Building our House – Week 18

On September 30, I headed back to the States to join Ellen who had been in North Carolina since mid August.  It was great to see our kids and hang out with family and friends.  In addition, I needed to renew my NC driver’s license and we had to pack a container with all our stuff to ship down to Costa Rica.  Look for an upcoming post on that.  Earlier this week, Ellen and I returned to Costa Rica together.

While away, work on the house continued right along.  After the crew finished putting on the zinc sheeting on the upper roof the main focus has been on spraying the concrete (repello) on all of the walls.

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The finishing of the walls is a multi-step process.  About one-half of the material is applied with the first rough coat.

Wall with first coat of repello applied

Wall with first coat of repello applied

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Then, with the second coat sprayed on, the walls are leveled/flattened.  Lastly, a thin layer coating will be applied to smooth out the walls and fill in any imperfections.

This is a wall in the master bedroom after the second coat of repello.

This is a wall in the master bedroom after the second coat of repello.

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Outside terrace by the pool.

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Main living area and stairway up to the guest suite.

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Ellen out by the pool (covered with the plastic tarp).

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Building our House – Week 13

This week, since the house has really taken shape, I thought you might enjoy a walk around video to give you a better sense of how the house is going to look.

One of the most important elements of a house in Costa Rica is the roof.  With the large rainfall and strong sun here in the tropics, you can have major problems if your roof is not done correctly.  The priority of this last week was to work on the roof…starting the framing of the upper roof and getting the lower roof framing almost completed.

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The roof will consist of zinc sheets (the wavy sheets of metal) on top of the purlins (the roof framing) and then a plastic roof tile, which are made to look like the Spanish clay tile.  The upper roof will also have a layer of reflective insulation.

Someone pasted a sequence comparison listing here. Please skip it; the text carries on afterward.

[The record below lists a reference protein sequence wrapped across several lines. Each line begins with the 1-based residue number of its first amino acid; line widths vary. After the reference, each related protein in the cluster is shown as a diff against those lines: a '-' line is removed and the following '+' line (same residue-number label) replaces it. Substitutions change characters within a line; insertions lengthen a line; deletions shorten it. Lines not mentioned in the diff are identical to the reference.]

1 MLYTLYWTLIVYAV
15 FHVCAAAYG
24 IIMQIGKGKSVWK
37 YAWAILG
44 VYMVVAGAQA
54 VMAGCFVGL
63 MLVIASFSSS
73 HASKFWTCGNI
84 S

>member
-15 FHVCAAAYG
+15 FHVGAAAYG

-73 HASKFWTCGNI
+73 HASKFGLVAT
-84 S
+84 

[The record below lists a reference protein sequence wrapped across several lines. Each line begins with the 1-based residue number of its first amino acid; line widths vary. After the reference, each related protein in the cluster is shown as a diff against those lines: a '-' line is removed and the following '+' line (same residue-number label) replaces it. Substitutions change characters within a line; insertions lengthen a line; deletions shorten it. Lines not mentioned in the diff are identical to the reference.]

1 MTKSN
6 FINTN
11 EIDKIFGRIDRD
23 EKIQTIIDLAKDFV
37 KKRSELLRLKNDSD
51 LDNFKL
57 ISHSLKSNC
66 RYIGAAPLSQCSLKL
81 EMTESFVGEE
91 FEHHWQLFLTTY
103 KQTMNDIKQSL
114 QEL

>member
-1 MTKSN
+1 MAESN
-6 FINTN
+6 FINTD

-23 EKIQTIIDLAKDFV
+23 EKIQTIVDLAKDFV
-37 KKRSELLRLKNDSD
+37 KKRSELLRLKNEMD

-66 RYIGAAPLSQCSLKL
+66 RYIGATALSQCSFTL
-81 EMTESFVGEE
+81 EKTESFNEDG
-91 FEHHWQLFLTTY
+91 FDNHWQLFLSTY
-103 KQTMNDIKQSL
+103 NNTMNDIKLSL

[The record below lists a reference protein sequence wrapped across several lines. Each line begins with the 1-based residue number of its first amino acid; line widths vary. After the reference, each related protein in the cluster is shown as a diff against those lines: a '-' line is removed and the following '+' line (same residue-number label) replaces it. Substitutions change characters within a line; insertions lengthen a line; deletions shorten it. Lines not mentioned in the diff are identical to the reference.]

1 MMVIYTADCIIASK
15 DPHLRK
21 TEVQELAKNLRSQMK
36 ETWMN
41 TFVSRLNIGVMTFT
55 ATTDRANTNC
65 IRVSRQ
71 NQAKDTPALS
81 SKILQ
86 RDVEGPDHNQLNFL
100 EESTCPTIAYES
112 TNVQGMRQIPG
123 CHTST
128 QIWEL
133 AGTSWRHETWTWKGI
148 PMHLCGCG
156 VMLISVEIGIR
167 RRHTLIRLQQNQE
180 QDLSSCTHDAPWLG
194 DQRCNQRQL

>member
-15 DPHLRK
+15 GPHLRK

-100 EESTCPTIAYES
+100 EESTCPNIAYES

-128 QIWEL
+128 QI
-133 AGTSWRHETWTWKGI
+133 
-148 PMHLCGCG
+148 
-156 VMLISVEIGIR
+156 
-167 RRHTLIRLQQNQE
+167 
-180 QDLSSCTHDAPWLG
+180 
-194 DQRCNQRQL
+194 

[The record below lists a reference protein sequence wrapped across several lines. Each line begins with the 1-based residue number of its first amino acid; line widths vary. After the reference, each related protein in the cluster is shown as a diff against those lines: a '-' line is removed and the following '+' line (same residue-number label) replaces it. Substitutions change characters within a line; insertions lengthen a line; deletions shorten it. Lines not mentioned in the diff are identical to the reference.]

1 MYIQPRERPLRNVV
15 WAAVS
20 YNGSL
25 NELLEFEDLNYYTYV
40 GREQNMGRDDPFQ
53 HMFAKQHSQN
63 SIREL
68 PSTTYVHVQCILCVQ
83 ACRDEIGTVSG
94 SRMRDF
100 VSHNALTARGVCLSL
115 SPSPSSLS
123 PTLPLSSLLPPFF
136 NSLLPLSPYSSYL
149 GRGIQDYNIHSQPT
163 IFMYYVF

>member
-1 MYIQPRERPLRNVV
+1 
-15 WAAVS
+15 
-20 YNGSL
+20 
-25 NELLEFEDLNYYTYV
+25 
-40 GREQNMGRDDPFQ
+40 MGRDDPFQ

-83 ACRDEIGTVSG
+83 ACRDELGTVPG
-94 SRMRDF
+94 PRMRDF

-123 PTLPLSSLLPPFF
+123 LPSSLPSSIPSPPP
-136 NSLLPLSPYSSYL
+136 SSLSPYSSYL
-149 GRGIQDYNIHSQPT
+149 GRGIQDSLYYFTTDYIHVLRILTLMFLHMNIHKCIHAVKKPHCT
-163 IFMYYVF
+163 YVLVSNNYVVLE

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Here you see a portion of the carport roof with the zinc in place.

Here you see a portion of the carport roof with the zinc in place.

Another view of the carport roof.

Another view of the carport roof.

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A propane lines was installed to feed the stove in the kitchen and also the BBQ grill on the terrace.

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Building our House – Week 12

This week was an exciting one because it was time to install the PEX plumbing.  What is PEX, you ask.  PEX stands for cross-linked polyethylene and is a plastic tubing used predominantly for domestic water supply piping and radiant heating systems in floors.  The traditional piping used for drinking water in Costa Rica is PVC.  The problem with PVC, especially in concrete construction, is that it is prone to leaks since it is brittle and does not withstand movement within the concrete, especially at the fittings (think earthquakes or even settling).  So, I knew from the beginning that I did not want to use PVC in our house.  PEX is the perfect solution since it’s flexible and uses very few fittings.  Each point of use (sink, shower, toilet, etc) is supplied by dedicated lines from a central manifold, so there are no connections or fittings – other than at each end.  PEX has been used for quite a few years in the US, Canada and Europe, but is definitely uncommon in Costa Rica.  I could not find anyone selling it in the country.  I did find a Canadian plumber in our area who offers PEX installations (he imports all of his materials from Canada), but his quote to do our house was outrageous.  So, I realized that if I was going to use PEX, my only alternative was to import it myself, study up on how to work with it and assist my builder with the installation.

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Routing the hot and cold PEX lines to the manifold location.